Syracuse University in New York has this week unveiled plans to invest $118m (€98.9m/£87.1m) in improvements to its multi-use stadium.
Scheduled for completion in the autumn of 2020, the university said the project will focus on creating “a new stadium experience for students, faculty, staff, alumni and fans alike” at the 49,000-capacity Carrier Dome.
The initiative forms the next stage of the $255m West Campus transformation strategy launched back in May 2016, with stadium enhancements set to include a new fixed roof, a vertically hung scoreboard, state-of-the-art sound and lighting systems, improved accessibility and added Wi-Fi capabilities.
The investment will also include $6m worth of improvements for disabled fans, with plans for a new accessible entrance, updating the current elevator, adding five electric door operators, installing closed captioning software, as well as introducing new accessible seating.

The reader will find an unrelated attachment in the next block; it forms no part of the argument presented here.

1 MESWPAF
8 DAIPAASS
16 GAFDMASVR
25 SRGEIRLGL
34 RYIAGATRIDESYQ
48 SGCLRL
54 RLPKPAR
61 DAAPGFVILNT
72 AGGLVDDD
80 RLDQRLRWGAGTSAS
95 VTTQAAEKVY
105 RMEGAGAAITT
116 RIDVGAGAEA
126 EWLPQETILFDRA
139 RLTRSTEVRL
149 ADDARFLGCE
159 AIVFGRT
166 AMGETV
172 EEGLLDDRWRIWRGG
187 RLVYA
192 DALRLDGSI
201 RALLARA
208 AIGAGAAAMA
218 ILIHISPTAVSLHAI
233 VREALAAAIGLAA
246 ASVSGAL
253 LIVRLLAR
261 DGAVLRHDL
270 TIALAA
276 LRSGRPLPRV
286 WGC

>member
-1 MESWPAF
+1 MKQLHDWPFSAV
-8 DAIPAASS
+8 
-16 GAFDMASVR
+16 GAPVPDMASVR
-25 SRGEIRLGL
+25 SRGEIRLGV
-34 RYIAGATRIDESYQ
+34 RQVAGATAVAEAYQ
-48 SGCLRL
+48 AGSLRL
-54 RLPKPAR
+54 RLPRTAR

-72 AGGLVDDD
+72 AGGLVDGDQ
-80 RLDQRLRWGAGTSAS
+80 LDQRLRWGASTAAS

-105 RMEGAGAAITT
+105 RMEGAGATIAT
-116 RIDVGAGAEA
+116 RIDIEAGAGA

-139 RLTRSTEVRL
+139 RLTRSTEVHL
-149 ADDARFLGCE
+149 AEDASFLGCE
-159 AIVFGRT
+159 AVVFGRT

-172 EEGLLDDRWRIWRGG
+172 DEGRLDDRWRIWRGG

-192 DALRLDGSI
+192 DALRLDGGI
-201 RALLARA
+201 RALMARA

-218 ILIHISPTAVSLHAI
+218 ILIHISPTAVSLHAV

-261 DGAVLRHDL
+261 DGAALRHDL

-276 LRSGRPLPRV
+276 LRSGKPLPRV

Kent Syverud, chancellor of the university, said: “This is a great day for Syracuse University as we take a significant step in advancing the goals contained in our Campus Framework, a 20-year roadmap designed to align our vision and mission with our physical space.
“Creating a new stadium experience is a key element to supporting a vibrant and diverse campus community.
“I am excited for our students—undergraduate and graduate—who will receive their degrees in front of their families and friends, for the student-athletes who will compete in this space and for the thousands of individuals who will visit our campus for athletic events, concerts and other activities.”
Elsewhere, new air conditioning, accessible restrooms and concessions space will also be added, but not be fully operational until autumn 2022.
John Wildhack, director of athletics at the university, added: “As the only stadium in the country that is home to five sports, including two women’s sports, this transformation is really a game-changer for Syracuse University athletics.
“The transformed facility will afford our coaches and athletics staff the tools necessary to continue attracting student-athletes who perform as well in their academics as they do in their respective sports.
“I am especially thankful that the university will work closely with our department to limit disruption to our home athletic events.
“Though we’re still working through a timeline, we are hopeful that the impact on our teams will be minimal.”
Image: Syracuse University